110 years ago, a competitor of Thomas Edison named Adolphe Chailet was making light bulbs
to compete with Edison. Somehow, even though his light bulbs were nearly indestructible and said to never burn out (then again perhaps because of these properties; no recurring purchases if they never burn out), they never caught on. Nonetheless, at least one of Chailet's "Shelby" light bulbs is still burning, 109 years later.
Located at Fire Station 6 in Livermore, California, this Superbulb has survived several moves, many earthquakes, and even varying voltage (it went from 110 to 120 volts); it seems indestructible! The world's oldest still-burning light bulb is not an anomaly of its kind; even when it was built back in 1900, the Shelby-style light bulb was remarkable. During a series of challenges, Chailet's bulb proved to have the strongest filament, surviving increasing voltage levels while competitor light bulbs burned out. Not only did it survive, but it harnessed the voltage and just kept getting brighter!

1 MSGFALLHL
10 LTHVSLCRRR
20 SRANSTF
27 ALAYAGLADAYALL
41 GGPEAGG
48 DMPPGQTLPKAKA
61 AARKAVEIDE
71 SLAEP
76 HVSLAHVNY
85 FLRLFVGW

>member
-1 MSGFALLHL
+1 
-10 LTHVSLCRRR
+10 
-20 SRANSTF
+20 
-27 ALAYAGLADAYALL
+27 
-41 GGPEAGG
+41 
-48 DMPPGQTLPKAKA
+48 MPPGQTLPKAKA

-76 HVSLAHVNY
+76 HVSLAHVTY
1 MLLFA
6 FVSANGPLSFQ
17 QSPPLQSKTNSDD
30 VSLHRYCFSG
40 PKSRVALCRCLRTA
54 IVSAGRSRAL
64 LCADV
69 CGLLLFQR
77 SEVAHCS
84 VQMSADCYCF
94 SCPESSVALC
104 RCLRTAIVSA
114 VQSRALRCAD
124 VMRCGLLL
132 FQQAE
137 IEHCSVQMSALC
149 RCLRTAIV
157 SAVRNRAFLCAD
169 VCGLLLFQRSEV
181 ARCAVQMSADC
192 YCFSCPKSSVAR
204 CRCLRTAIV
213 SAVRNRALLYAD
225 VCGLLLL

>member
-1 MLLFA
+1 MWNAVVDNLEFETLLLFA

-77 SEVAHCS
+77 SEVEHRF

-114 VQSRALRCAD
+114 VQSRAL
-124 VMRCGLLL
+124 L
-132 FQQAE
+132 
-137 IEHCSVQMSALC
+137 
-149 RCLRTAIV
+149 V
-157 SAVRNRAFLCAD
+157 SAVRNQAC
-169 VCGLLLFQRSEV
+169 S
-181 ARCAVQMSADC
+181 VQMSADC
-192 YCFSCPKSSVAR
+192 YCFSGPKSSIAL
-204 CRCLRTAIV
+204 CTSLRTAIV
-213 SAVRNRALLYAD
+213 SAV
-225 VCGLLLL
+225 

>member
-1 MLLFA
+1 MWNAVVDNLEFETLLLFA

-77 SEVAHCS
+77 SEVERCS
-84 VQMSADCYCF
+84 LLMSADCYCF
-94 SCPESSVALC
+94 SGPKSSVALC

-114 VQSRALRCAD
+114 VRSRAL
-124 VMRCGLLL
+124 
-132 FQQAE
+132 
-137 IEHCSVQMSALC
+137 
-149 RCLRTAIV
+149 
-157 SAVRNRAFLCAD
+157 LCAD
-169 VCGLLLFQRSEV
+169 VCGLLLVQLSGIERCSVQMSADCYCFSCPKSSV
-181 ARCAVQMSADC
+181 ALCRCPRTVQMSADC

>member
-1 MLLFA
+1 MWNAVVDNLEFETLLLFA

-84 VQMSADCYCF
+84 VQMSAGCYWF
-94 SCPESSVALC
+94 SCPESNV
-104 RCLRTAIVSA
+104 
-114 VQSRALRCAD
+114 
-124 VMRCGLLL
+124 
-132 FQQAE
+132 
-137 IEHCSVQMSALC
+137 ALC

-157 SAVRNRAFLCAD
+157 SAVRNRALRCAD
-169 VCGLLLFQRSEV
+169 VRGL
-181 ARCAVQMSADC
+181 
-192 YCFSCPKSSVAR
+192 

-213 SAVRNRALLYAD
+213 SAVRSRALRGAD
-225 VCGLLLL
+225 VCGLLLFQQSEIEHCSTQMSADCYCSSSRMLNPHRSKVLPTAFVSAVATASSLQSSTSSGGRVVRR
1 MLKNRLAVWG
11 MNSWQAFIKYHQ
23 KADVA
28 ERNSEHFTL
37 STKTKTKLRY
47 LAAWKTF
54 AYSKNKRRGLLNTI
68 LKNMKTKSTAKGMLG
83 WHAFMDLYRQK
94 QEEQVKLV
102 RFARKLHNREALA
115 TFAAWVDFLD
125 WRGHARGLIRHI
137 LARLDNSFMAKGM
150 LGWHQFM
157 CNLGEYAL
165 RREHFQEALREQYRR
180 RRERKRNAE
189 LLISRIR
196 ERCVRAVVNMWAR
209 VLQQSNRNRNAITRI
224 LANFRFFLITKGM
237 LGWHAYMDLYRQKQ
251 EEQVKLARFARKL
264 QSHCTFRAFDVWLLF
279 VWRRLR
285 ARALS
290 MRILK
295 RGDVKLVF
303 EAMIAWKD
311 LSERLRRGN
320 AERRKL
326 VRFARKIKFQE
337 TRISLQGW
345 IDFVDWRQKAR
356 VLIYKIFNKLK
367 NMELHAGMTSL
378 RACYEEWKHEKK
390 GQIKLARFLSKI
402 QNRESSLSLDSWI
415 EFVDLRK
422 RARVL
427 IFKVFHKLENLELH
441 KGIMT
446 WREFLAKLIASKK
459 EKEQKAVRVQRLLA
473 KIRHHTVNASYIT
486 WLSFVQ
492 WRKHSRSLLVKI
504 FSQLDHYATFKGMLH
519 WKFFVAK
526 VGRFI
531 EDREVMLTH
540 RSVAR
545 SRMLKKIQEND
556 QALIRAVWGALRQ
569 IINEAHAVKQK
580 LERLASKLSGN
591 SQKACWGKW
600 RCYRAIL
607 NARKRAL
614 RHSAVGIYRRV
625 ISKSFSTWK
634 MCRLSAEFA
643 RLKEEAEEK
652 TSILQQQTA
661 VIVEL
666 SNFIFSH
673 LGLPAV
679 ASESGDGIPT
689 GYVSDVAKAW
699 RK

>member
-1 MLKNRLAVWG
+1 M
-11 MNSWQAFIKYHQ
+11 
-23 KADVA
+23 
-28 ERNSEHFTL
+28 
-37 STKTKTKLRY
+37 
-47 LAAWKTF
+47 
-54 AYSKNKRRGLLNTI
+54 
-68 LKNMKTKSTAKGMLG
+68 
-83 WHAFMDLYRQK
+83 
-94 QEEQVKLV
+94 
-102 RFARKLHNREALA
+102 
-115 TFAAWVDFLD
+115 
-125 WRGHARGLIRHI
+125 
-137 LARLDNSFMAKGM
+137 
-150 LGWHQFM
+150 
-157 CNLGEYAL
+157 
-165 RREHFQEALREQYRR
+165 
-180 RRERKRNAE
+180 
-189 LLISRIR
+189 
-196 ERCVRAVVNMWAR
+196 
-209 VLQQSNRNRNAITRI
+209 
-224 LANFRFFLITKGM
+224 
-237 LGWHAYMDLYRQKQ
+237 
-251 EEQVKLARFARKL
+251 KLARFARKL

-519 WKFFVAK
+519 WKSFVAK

Known to many as the Centennial Light, this light bulb burns all day and night. In its nearly 110 years of operation, it has been off for a grand total of only one week, during station renovations in 1937. It may not have the creativity or brightness of light bulbs today, but it has impossible durability.
Although I don't know the engineering behind the bulb or why it is so resilient, I can say that part of the reason it has operated for so long is precisely because it has been turned on and off so infrequently. It's the start-up phase that does damage to the filament; have you ever seen an incandescent light bulb fail during operation? If you have, you're in the minority, as the vast majority of incandescent light bulb failures occur on startup due to the voltage and electricity surge therein. In any case, an incandescent light bulb operating for over 100 years is incredible.